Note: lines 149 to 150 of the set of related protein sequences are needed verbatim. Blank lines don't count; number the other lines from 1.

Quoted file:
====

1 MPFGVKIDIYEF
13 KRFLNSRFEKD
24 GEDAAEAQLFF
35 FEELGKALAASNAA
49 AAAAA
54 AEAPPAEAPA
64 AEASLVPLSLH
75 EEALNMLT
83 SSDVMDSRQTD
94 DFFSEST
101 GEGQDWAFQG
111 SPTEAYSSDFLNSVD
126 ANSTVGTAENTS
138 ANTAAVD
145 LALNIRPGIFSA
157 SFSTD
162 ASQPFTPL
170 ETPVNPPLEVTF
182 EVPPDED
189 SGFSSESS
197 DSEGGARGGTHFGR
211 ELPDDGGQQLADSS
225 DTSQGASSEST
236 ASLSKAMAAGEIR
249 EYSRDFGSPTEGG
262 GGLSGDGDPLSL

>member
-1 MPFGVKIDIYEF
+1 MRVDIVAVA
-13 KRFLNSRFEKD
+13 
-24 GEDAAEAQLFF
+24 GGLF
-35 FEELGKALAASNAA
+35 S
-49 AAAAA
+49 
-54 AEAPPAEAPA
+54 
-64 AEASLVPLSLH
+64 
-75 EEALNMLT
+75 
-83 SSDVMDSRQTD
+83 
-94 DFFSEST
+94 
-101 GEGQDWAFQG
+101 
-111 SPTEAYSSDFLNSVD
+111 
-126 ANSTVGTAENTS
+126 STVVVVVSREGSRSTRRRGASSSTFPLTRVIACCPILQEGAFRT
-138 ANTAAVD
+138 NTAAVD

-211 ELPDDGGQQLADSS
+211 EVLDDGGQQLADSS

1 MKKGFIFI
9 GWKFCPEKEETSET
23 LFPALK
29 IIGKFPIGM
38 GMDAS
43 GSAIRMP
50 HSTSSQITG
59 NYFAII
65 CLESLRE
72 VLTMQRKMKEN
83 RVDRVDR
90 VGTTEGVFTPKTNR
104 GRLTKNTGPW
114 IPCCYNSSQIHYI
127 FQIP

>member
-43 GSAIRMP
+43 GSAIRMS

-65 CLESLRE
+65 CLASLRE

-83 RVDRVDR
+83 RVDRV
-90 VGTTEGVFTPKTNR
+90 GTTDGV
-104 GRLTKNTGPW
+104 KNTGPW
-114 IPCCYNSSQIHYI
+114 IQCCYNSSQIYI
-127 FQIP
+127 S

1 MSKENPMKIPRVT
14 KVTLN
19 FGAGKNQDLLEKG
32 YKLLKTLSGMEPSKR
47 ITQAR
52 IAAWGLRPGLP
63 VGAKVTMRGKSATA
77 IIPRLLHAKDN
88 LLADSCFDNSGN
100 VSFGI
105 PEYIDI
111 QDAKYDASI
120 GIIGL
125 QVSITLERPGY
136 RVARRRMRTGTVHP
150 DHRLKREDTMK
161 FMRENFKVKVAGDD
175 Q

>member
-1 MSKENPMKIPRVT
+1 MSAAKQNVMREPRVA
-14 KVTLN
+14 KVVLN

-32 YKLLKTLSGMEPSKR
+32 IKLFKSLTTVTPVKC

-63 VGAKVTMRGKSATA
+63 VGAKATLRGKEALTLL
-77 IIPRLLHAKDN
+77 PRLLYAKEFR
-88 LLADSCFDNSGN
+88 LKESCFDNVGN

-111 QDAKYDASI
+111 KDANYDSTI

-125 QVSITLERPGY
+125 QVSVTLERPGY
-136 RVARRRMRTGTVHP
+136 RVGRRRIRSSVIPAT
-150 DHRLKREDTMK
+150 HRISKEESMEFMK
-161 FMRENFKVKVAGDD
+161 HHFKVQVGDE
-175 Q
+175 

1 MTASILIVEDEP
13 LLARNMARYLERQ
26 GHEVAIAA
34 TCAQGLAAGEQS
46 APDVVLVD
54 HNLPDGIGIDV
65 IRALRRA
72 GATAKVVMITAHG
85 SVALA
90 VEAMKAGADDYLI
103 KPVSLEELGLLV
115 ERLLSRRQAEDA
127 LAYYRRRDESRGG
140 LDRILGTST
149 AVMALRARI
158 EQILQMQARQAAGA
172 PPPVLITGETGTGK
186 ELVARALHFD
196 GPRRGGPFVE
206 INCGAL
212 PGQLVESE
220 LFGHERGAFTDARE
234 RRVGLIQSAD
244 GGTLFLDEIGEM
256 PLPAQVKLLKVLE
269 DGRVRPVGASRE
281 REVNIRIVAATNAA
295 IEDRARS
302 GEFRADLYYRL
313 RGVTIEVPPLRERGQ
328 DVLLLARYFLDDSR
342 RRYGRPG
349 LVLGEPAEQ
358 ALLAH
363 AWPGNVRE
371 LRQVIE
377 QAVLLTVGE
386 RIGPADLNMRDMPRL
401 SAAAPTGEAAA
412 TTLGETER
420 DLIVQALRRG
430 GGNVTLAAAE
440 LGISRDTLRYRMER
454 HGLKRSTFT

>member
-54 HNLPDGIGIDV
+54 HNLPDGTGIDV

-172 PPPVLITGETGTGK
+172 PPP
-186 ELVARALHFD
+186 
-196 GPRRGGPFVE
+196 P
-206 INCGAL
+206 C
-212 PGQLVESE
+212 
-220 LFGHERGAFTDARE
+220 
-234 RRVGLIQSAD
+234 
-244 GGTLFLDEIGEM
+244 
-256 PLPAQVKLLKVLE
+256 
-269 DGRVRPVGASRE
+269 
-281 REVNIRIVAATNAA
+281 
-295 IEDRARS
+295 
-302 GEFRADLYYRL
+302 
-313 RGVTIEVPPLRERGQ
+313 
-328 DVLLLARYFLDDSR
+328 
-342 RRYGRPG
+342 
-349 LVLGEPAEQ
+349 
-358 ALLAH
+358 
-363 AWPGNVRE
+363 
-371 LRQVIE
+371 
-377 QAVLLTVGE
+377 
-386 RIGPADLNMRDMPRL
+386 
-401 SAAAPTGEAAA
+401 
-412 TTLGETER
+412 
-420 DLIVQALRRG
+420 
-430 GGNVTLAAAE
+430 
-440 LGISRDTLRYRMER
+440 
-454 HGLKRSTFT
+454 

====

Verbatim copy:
196 GPRRGGPFVE
206 INCGAL